This week, the SEC announced its implementation of this program requiring employees to insert their HSPD-12 ID cards into their keyboards to gain access to the SEC computer network. Through the use of this tool, the SEC will be able to monitor and collect data concerning when employees are on the agency's network and when they are not.
The union does not oppose the use of HSPD-12 cards to ensure the security of the SEC's network. However, in repeated communications with the SEC's Office of Human Resources, the union requested that the SEC agree not to utilize the data it collects from the use of the HSPD-12 cards in potential discipline cases against employees for absence without leave, or for purposes of evaluation of employees. The union reasoned that such data are not reliable to establish when employees are working, given that many of the tasks SEC employees perform every day do not require access to the network. Indeed, for that reason, other agencies have entered into reasonable agreements not to use such data for discipline or performance evaluation purposes (e.g., NTEU has an agreement with Customs and Border Protection that provides that ID cards will "not be utilized to track bargaining unit employee attendance or performance, nor will it otherwise be used as a tool to monitor bargaining unit employees").
OHR insisted that it would not agree not to use the HSPD-12 card data for discipline or evaluation purposes. Instead, OHR officials amended SEC Administrative Regulation 5-13 by inserting the use of HSPD-12 card data into Part 8, which sets forth the procedures by which the SEC may use Egress Pad data to discipline employees (SECR 5-13 may be reviewed here). These changes make it clear that the SEC may use HSPD-12 data to make a discipline case against an employee. Indeed, the fact that OHR insisted on this suggests that the agency intends to use the data for this purpose.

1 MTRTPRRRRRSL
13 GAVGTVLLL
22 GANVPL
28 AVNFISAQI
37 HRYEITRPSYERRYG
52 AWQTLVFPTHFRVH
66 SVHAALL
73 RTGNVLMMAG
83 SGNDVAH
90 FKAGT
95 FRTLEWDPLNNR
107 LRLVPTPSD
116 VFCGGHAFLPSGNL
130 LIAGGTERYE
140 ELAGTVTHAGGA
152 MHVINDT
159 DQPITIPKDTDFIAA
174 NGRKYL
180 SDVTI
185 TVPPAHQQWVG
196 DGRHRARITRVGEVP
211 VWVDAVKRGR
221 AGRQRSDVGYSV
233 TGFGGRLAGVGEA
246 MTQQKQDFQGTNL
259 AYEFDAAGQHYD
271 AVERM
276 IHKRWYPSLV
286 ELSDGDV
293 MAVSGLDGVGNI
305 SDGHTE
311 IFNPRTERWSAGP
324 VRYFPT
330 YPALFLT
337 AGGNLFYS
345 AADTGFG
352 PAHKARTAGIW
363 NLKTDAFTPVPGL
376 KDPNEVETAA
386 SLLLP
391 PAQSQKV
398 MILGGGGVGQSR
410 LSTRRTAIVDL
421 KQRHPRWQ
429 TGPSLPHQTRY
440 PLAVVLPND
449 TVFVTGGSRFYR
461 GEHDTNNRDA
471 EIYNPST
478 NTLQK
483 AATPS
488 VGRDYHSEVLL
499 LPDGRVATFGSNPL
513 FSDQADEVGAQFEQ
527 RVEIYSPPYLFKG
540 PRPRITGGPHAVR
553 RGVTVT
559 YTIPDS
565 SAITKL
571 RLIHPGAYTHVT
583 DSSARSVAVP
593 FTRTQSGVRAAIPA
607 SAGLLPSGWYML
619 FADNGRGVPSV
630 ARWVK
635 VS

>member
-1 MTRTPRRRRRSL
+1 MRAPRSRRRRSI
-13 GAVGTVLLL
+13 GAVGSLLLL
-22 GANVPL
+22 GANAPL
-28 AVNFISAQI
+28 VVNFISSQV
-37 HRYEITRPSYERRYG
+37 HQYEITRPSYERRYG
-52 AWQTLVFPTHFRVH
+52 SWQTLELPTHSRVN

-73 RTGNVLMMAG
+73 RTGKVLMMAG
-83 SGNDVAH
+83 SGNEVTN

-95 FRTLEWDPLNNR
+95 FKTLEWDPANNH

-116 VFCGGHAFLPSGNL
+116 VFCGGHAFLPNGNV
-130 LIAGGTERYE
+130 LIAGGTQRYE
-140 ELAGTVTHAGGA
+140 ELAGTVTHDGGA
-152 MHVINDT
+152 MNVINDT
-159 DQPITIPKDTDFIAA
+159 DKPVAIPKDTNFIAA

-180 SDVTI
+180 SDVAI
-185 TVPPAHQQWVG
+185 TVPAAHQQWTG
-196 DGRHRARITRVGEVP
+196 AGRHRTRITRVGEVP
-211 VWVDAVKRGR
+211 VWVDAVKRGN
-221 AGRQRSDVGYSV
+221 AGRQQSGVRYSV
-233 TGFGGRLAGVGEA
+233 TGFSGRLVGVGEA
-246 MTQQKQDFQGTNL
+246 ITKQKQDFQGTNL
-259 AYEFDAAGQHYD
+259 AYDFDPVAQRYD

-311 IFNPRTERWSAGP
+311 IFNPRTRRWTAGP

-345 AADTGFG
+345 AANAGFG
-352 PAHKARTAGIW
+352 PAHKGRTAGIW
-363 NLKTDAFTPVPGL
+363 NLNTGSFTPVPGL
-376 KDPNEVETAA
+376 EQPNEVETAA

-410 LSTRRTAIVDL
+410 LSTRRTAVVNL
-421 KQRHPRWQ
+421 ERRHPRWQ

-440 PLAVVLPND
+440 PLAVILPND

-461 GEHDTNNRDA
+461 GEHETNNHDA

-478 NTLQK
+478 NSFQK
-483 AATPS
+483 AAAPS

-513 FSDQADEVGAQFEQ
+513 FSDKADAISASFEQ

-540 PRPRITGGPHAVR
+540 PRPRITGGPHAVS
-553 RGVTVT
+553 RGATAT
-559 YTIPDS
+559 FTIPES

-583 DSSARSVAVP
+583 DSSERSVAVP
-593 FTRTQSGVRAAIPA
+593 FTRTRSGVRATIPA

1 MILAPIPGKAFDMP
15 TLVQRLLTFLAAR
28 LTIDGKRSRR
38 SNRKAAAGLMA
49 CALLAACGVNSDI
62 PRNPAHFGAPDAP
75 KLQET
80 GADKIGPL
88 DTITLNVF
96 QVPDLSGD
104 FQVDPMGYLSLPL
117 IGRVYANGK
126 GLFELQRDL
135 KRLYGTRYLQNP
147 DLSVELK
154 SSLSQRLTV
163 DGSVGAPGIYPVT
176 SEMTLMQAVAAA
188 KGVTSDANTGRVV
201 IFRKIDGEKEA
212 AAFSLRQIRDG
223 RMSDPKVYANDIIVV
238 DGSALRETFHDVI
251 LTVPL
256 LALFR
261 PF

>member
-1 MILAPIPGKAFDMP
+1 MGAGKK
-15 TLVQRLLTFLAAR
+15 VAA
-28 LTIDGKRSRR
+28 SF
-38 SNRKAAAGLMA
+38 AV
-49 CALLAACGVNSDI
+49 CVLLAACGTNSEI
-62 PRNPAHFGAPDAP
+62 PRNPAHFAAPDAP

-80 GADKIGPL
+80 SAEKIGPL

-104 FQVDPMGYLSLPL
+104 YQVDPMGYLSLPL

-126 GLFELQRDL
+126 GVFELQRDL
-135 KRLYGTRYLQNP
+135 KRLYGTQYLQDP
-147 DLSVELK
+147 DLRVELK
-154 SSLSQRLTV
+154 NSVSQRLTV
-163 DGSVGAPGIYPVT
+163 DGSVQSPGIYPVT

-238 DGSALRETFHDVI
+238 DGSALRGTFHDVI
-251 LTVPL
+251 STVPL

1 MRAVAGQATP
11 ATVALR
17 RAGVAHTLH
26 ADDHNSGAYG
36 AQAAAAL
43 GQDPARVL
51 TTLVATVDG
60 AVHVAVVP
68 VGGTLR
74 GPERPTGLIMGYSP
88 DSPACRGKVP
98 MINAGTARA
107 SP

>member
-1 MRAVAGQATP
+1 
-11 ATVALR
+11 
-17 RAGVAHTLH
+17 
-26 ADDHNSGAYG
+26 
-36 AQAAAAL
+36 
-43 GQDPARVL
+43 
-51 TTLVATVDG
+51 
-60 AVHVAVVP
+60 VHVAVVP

Unfortunately, the union's bargaining rights over issues related both to security and the evidence management may rely upon in discipline cases are extremely limited, and it could not prevent the implementation of this policy.
For many years, the SEC did not closely monitor employee comings and goings, opting instead to foster a professional culture based upon mutual trust and respect, rather than emphasizing a “factory floor” mindset. Employees were judged based upon the quality and quantity of their work product. This approach, which is similar to the culture of the law firms, accounting firms and other entities from which the vast lion's share of SEC employees have come to the SEC, was good for morale. Ten years ago, SEC management even entered into a contract with the union which provided that the use of access cards to “card in” and “card out” at Station Place turnstiles would not “serve as a basis for monitoring time and attendance” of SEC employees in Washington. Over the past several years, however, OHR regrettably has driven a “time clock” mentality, and SECR 5-13 and the new HSPD-12 card policy is consistent with that approach. The union believes that these types of policies are not conducive to a positive agency culture.
We are bringing this to your attention so that you will be aware of the full scope of how HSPD-12 card data can be utilized by the agency. The agency's announcement (see first link above) does not make this clear.